News Corp, take note. Fairfax Media reports its full 2015-16 results next week on August 10 when we should get some answers as to why the need for the near $1 billion in impairments announced yesterday. That write-down took the amount Fairfax has announced in “one-offs” to more than A$4.4 billion since 2012. Much of yesterday’s cuts were aimed at lowering the value of the print assets to allow a balance sheet value on the value of the Domain online property business to be established in the company’s balance sheet.

Fairfax will report a day after News Corp reveals its 2015-16 fourth-quarter and full-year results. Both won’t be pretty — Fairfax will be a big loss for yesterday’s impairments, News will reveal the “profitless prosperity” its newspapers are generating for the company as they confront big slides in revenue and earnings in Australia, the US and UK.

The size of the advertising and circulation falls in its Australian and UK papers in the past year, and the prospect of no improvement (especially in the UK where the Brexit vote is in danger of dragging the economy into recession), raises the question of whether News Corp’s board will announce its own impairment charges, or warn that such write-downs could be coming if revenues and earnings do not improve. News last cut the value of its Australian papers by A$1.8 billion (US$1.4 billion) in 2013, with another US$276 million in restructuring costs.

While Fairfax Media is heading for some structural separation of its media assets into those with no growth prospects — its metro and regional newspapers — and those with some growth outlook, its online property business, Domain, the Murdoch clan’s News Corp should be doing the same: separating its sluggards, the newspapers in Australia, the UK and the US, from its growth businesses, the online property assets in Australia (64% of REA Group) and Move in the US, Pay TV assets in Australia in Fox Sports and 50% of Foxtel, plus the recently acquired Talksport radio assets in the UK. — Glenn Dyer

Calling all punters. Australia’s online bookies have banded together to fight a plan by the South Australian government to impose a 15% tax on local punters.

The bookies yesterday sent out emails to those with accounts warning them of the “Punters’ Tax that will impact every South Australian who places a bet”. Clicking on a link in the email generates a rather nifty pre-signed email that can be sent to your local MP with the click of a button.

They’ve also taken out full-page ads in the News Corp press. This one’s from the Oz


It’s not really an unexpected response. A piece in the Oz today carries the argument that if Australian-based operators have their SA punters taxed, those punters could then move ot using overseas-based operators who wouldn’t apply a tax required in South Australia.

When SA Treasurer Tom Koutsantonis was asked last month about potential blowback from the gaming industry, he responded: “Bring it on.”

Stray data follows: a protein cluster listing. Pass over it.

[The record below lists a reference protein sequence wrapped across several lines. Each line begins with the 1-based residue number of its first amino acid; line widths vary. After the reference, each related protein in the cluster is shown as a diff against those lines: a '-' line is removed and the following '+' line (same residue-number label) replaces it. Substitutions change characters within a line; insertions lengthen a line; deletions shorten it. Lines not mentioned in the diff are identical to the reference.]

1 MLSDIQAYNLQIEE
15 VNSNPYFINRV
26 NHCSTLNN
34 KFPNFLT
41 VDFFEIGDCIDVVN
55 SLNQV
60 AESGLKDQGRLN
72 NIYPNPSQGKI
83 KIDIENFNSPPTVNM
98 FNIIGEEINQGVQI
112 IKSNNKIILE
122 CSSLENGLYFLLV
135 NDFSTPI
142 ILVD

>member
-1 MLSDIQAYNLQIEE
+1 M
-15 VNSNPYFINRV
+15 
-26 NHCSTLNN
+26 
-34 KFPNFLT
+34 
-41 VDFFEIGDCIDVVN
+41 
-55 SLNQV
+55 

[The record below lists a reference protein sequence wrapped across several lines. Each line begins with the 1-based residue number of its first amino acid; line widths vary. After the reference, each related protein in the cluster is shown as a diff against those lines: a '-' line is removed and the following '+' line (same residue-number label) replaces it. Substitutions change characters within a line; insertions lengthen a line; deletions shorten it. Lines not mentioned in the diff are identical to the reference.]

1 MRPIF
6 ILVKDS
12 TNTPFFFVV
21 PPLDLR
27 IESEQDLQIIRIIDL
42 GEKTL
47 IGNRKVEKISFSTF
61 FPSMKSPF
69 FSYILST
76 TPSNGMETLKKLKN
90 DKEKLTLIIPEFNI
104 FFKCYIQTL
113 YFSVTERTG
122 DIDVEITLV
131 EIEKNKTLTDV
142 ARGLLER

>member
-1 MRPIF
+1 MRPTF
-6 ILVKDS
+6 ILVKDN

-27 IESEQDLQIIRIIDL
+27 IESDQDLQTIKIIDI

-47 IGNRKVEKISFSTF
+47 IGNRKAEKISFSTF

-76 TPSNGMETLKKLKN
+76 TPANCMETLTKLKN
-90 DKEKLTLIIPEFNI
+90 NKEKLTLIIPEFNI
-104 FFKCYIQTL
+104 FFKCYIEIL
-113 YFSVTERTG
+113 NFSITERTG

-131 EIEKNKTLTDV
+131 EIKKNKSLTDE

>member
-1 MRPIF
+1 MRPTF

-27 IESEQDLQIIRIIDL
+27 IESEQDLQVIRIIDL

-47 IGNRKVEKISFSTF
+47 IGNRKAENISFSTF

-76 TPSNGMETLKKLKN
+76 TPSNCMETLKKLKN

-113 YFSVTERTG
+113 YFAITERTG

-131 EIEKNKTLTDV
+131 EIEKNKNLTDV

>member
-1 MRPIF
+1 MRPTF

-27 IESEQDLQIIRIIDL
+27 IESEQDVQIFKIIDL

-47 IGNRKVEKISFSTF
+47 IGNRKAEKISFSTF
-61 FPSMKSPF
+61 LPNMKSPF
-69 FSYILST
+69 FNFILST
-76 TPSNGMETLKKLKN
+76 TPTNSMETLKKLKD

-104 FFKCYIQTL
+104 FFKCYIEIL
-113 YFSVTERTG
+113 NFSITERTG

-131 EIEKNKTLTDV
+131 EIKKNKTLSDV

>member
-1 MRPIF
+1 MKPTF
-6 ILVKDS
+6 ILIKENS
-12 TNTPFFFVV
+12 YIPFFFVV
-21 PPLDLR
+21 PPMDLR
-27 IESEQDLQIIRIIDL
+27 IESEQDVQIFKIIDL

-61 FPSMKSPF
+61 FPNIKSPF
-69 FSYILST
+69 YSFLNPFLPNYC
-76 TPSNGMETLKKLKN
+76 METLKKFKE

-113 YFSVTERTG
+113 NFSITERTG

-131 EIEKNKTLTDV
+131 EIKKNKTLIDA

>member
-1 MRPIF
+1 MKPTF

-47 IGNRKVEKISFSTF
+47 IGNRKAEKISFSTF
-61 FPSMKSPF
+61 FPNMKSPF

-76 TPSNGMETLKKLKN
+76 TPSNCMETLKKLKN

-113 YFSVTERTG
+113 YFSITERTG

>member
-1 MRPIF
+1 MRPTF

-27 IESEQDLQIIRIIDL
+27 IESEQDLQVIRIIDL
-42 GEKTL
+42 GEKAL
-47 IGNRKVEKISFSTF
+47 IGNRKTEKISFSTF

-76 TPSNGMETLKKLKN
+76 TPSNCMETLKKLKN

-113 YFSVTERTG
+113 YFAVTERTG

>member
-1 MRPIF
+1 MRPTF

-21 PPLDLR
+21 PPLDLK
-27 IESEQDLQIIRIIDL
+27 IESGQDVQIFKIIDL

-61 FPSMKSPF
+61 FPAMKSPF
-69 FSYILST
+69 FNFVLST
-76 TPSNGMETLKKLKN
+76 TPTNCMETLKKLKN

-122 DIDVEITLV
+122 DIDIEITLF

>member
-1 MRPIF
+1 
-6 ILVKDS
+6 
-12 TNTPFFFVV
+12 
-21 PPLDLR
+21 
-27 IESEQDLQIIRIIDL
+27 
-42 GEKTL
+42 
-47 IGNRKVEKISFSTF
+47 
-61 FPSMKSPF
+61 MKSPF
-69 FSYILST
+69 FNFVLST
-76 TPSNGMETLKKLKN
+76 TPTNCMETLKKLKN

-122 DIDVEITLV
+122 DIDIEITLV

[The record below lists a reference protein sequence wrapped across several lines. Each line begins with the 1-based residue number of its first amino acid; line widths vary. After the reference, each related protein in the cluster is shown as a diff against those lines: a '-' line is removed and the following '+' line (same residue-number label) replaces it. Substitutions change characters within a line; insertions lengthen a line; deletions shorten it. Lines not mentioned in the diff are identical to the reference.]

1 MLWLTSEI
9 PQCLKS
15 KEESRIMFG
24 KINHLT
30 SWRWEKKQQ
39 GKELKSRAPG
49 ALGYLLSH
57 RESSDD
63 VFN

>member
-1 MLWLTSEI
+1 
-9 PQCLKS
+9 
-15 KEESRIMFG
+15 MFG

“If the industry don’t like this, if they think they can raise all this revenue and pay not taxes, I think that’s ridiculous,” he said.

While online bookies may be unhappy about a state-based tax on their customers, they are happy to take advantage of tax differentials in where they base their operation. As The Saturday Paper reported recently, most of Australia’s online bookies have their head offices in the NT because taxes there are capped at $550,000 a year per operator. — Myriam Robin

Seven slides. If Seven West Media is the best-run, most profitable analogue media company in the country, then judging by another year of falling revenues and profits, the rest of the sector must be in dire straights.

Seven West this morning rushed out its full 2015-16 figures 23 days earlier than last year to allow executives to head for the Rio Olympics, which will be the high point of the company’s TV broadcasting year. Seven has already won the ratings battle with Nine and Ten in total people, and will go close to scooping some of the major demos by the same ratings finish in early December. It’s news broadcasts are the national ratings winners already this year, with the change of affiliation for Ten and Nine as of July 1 impacting both networks figures, mostly reducing them compared to Seven’s domination of regional markets across the country.

But despite Seven’s dominance, it couldn’t stop another year of weakening revenues and earnings that were only partly offset by continuing cost-cutting. Commercial free-to-air TV ad revenues fell in the year to June, and especially in the six months from January to June and are now at the lowest level since the end of the GFC eight years ago. Seven managed to mitigate some of that through its concentration on costs and generating income from new productions here and offshore for other companies — revenue from third-party productions jumped 92% to more than $87 million, which trimmed a near $150 million-plus fall in group revenue for the year to June, to $60.9 million. That was probably the biggest positive to emerge from this morning’s report.

The company said:

“The advertising market remains short, particularly given the impact of the Olympic Games. At this stage, Seven West Media believes the overall outlook for the advertising market over the coming twelve months will see the television advertising market to be flat to down in the low single digits, while the advertising trends experienced by the publishing assets will continue in the coming year.

— Glenn Dyer

Peter Fray

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Peter Fray
Editor-in-chief of Crikey